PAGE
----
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As an alternative to concrete precast units (see Structural elements/Suspended floors/Composite suspended floors), profiled steel decking may be used as permanent formwork with in-situ concrete (often lightweight aggregate concrete) to form a composite floor slab. This construction method is mainly used in steel frame, high rise buildings, though can be used with any type of frame. The profiled steel provides all the tensile reinforcement for the completed slab; nominal steel fabric is provided to control shrinkage and thermal cracks in the in situ concrete, and to give some continuity over supports.
A recent innovation has been the use of either steel or macro synthetic fibres in the concrete as a replacement for the nominal steel fabric. (Before omitting all the fabric, the designer should satisfy himself that all structural aspects are adequately catered for. Fibres are only used to replace the nominal fabric; any additional reinforcement required for structural purposes, e.g. U-bars for edge beams, will still be required. Reinforcement will also be required to provide continuity through any construction joints in the slab.) The approach has been justified by work commissioned by SCI (the Steel Construction Institute) for specific combinations of fibres and decking. To justify the use of fibres, tests were carried out to determine their effect on the transverse shear resistance of composite slabs and the capacity of the welded studs. In order to determine the performance in fire, tests were carried out on full-scale specimens. The range of application of the results has been extended to other slab thicknesses and spans by the use of a fire engineering model, allowing suppliers to provide appropriate design tables for 60, 90 and 120 minutes fire resistance.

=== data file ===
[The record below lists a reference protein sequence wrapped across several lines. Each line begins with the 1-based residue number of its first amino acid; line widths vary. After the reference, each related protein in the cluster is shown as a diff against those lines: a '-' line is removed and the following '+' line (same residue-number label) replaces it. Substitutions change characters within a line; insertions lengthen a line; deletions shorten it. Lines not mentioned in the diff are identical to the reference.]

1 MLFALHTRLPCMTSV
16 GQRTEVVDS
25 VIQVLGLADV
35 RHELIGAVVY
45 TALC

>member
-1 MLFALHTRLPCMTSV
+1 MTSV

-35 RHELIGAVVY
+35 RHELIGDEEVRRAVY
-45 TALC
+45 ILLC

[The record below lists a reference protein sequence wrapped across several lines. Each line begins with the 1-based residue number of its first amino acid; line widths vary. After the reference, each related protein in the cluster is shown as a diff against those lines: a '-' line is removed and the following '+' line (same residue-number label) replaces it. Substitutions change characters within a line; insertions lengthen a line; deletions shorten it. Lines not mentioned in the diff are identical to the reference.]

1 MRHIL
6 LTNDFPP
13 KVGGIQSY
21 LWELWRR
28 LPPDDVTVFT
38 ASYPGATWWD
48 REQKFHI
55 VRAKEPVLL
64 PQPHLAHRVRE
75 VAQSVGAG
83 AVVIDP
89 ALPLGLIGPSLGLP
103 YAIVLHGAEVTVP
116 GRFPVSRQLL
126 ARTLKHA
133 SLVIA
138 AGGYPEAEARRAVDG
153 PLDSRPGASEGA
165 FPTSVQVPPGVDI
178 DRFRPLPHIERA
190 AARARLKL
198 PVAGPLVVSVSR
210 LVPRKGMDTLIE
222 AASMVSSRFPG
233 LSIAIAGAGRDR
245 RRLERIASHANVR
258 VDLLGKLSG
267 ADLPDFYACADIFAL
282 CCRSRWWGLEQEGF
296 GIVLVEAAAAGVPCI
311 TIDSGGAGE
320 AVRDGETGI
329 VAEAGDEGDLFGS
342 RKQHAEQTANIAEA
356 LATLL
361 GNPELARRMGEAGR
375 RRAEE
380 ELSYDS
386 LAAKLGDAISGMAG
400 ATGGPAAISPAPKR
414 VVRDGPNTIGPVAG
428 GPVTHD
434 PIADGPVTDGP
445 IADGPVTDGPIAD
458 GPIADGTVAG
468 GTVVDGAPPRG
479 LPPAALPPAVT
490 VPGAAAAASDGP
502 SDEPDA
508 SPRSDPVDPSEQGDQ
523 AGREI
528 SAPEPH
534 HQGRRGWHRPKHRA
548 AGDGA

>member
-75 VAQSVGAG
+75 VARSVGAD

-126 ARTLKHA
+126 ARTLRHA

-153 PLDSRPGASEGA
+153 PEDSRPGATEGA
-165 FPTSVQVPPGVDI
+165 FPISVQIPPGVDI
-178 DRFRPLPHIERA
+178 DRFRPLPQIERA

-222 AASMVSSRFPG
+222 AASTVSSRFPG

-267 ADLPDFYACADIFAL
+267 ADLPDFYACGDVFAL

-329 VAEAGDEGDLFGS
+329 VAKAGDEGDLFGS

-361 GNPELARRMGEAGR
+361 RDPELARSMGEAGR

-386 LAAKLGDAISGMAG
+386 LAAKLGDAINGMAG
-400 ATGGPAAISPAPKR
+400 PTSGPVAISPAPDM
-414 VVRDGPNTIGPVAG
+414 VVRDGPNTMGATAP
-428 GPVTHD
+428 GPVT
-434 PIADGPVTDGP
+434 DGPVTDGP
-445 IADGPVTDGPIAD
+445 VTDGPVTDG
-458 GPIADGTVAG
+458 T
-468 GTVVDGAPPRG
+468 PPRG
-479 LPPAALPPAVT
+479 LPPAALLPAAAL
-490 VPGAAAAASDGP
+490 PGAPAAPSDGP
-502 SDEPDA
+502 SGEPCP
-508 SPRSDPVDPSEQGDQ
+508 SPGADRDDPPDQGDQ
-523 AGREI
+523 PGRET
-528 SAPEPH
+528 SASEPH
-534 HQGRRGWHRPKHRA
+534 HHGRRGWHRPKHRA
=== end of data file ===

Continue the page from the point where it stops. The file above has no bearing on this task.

Further information on the use of fibres in composite floor slabs may be found in Concrete Society Technical Report 63, Guidance for the design of steel-fibre-reinforced concrete and Technical Report 65, Guidance on the use of macro-synthetic-fibre-reinforced concrete. Further information on the construction and associated design considerations is given in Concrete Society Technical Report 75, Composite concrete slabs with steel decking.
Acknowledgement: The Concrete Society
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